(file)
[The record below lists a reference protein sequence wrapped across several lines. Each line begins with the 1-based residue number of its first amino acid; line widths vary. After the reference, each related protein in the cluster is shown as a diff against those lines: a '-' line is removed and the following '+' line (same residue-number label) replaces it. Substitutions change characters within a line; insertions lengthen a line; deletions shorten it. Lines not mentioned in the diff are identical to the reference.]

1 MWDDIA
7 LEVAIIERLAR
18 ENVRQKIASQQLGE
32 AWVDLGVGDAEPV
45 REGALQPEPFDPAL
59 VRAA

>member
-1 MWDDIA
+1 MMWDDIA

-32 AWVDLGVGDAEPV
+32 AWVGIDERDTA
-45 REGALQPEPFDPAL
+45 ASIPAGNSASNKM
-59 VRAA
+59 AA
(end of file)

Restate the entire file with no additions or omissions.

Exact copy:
[The record below lists a reference protein sequence wrapped across several lines. Each line begins with the 1-based residue number of its first amino acid; line widths vary. After the reference, each related protein in the cluster is shown as a diff against those lines: a '-' line is removed and the following '+' line (same residue-number label) replaces it. Substitutions change characters within a line; insertions lengthen a line; deletions shorten it. Lines not mentioned in the diff are identical to the reference.]

1 MWDDIA
7 LEVAIIERLAR
18 ENVRQKIASQQLGE
32 AWVDLGVGDAEPV
45 REGALQPEPFDPAL
59 VRAA

>member
-1 MWDDIA
+1 MMWDDIA

-32 AWVDLGVGDAEPV
+32 AWVGIDERDTA
-45 REGALQPEPFDPAL
+45 ASIPAGNSASNKM
-59 VRAA
+59 AA